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Bush writes Obasanjo ... over alleged third term agenda

Posted by Yusuf Alli, Niyi Adesina and Musikilu Mojeed on 2005/11/16 | Views: 1418 |

Bush writes Obasanjo ... over alleged third term agenda


Indications emerged on Wednesday that the President of the United States, Mr. George Bush, had advised President Olusegun Obasanjo against seeking a third term in office.

Indications emerged on Wednesday that the President of the United States, Mr. George Bush, had advised President Olusegun Obasanjo against seeking a third term in office.

A diplomatic source said that Bush’s message advised Obasanjo to respect the country’s constitution and hand over to a new civilian leader in 2007.

The source said Bush’s letter was to have been delivered to Obasanjo on October 24, 2005 by the American Assistant Secretary of State for African Affairs, Ms. Jendayi Frazier.

But Frazier, who arrived on October 23, could not deliver the letter following the death of President Obasanjo’s wife, Stella in Spain; and 117 people in the Bellview plane crash.

The source said that as a mark of respect for the mood of the nation, Frazier returned to the US without giving the letter to Obasanjo.

He explained that Frazier, however, left the letter with the American Embassy in Abuja for delivery to Obasanjo after the mourning period.

It was not clear on Wednesday whether the letter had been delivered to President Obasanjo.

But our source said the letter was an advice to the President to help put in a place a credible electoral commission and to adhere to the provisions of the constitution on the handover process.

The source said, "Bush said clearly that Obasanjo must respect the Constitution, insisting that it is extremely important to accept the time limit.

"He said it was important to have a transition government from one civilian government to another civilian government and that the United States backs strong democracies."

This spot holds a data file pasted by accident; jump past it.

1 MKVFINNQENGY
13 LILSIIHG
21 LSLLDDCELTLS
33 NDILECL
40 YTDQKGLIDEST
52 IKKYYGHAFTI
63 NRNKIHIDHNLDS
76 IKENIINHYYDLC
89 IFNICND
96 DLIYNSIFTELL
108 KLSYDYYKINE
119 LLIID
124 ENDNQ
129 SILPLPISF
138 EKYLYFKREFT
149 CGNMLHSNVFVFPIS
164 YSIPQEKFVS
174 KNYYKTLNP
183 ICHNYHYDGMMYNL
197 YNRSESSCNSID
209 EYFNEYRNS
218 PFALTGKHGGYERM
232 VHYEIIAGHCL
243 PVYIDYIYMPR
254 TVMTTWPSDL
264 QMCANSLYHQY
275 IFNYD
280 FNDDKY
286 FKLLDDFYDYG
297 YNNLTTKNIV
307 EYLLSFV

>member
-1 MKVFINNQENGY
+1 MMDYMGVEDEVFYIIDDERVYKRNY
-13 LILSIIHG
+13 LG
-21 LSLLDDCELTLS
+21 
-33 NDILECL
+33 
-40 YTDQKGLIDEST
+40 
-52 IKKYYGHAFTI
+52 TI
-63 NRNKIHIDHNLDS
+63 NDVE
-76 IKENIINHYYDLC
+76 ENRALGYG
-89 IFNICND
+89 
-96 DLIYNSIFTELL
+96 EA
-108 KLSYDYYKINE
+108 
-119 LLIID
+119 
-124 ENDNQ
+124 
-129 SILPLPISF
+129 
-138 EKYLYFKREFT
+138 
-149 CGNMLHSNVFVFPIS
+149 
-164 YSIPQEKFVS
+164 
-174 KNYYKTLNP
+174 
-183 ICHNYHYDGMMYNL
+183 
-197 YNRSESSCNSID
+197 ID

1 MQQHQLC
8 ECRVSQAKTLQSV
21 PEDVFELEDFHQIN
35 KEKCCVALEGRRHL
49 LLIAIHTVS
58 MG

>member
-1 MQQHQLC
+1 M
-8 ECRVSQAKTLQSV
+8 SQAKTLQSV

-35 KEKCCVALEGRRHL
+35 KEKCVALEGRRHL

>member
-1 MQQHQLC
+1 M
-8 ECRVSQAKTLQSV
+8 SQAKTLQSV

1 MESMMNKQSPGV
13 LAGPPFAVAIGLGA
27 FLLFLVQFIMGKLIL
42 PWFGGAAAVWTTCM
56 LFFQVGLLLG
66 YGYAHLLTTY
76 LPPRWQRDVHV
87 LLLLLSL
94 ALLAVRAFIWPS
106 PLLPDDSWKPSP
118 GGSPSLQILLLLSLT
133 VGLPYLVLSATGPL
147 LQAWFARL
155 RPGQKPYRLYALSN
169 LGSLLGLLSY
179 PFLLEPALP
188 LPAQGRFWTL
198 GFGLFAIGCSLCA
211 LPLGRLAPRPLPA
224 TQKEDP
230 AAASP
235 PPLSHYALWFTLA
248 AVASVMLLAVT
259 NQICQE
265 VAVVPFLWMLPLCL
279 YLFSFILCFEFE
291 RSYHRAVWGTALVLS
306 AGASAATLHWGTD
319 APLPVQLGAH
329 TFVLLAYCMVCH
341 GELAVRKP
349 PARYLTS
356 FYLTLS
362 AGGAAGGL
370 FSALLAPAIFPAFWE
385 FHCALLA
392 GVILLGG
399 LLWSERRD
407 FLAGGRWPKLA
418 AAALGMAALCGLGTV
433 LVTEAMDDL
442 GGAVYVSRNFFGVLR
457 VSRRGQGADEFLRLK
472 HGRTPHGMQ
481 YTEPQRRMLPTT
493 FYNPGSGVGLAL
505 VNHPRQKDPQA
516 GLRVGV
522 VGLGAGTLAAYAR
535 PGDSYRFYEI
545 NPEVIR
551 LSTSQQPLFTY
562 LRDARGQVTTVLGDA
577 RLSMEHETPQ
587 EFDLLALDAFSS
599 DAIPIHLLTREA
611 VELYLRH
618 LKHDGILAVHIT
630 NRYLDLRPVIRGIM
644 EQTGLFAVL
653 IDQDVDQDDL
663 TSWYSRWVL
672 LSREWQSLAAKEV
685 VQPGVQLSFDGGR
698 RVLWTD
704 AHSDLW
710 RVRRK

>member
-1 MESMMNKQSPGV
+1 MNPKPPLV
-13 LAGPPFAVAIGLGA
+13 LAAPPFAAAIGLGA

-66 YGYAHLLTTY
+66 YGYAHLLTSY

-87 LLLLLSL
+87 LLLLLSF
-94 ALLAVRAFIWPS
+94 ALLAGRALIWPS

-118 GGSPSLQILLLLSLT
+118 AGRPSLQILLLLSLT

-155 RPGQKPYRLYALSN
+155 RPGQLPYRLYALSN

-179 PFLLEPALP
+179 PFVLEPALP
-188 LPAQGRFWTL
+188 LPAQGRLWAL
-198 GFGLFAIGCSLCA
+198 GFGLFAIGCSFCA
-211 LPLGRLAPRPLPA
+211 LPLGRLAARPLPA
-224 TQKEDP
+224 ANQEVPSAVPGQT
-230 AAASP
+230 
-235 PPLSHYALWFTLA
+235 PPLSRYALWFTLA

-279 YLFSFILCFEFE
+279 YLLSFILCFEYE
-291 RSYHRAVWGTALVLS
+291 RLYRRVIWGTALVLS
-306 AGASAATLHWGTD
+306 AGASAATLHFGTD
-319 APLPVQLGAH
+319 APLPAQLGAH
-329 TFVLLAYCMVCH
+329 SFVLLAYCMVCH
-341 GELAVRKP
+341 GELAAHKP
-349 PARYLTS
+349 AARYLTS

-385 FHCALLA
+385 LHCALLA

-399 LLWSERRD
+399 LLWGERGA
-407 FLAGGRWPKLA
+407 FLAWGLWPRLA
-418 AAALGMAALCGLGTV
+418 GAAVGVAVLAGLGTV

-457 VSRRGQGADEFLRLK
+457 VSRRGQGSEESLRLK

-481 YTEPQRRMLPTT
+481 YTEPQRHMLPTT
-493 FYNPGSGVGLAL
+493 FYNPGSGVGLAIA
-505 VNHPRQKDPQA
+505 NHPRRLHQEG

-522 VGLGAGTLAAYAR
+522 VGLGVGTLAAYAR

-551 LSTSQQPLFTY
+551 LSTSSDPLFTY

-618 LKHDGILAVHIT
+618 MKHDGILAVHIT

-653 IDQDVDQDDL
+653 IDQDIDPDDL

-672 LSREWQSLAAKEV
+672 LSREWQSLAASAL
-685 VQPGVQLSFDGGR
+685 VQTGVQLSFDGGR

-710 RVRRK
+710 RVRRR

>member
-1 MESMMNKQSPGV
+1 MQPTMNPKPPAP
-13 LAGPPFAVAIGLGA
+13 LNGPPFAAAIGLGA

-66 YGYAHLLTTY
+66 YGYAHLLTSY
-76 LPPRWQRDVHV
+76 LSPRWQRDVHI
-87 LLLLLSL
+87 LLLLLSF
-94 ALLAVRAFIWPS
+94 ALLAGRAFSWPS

The American President was said to have described Nigeria as a symbol of democracy in Africa, which should not set a bad precedent.

The source added, "The message from Bush was clear and unambiguous. In the letter, he expressed the wish that the 2007 general election would be free, fair and peaceful.

"He also emphasised that the United States would support the Federal Government in making sure that Nigeria holds a successful election in 2007.

"He made a case for an independent electoral commission and promised that the US would be willing to provide and train monitors."

The Special Assistant to the President on Public Affairs, Chief Femi Fani-Kayode, however, denied that a warning letter had been received from Bush.

He said, "Nothing could be farther from the truth. And neither was such a letter sent to or received by Mr. President from President George Bush.

"This is purely a case of someone’s wildest imagination going out of control. It is not only insulting but a grave intrusion into the internal affairs of our nation if any President from anywhere in the world had written such a letter to Mr. President. Nigeria is too big for that."

Responding to a question, he said it was doubtful if Bush would write such a letter.

He added, "Let me assure you that the Americans are our friends and allies and they would never attempt to insult or undermine the Nigerian people in such a way."

Attempts to clarify the information from the US Embassy in Abuja met with some dramatic twists.

Our correspondent spoke with the Information Officer of the United States Embassy, Dr. Rudolph Stewart, at about 7:00pm on Wednesday to crosscheck the information on Bush’s letter.

Stewart requested that the correspondent should forward the questions to him through the email so that he could respond appropriately.

After the email, the correspondent also followed up with a short message to put him on the alert on his mobile phone that the mail had been sent.

About 30 minutes later, a female voice from the embassy, who did not mention her name, called on behalf of Stewart, requesting our correspondent to state exactly what he wanted to clarify on the issue. When the clarification was made, she promised to call back, but did not.

At about 8pm, Stewart phoned the correspondent, and said, "It is not our policy to comment on official exchange of correspondence between governments."

Asked if he was not aware of the letter, he said, "That is what I have to say."

The PUNCH, Thursday, November 17, 2005

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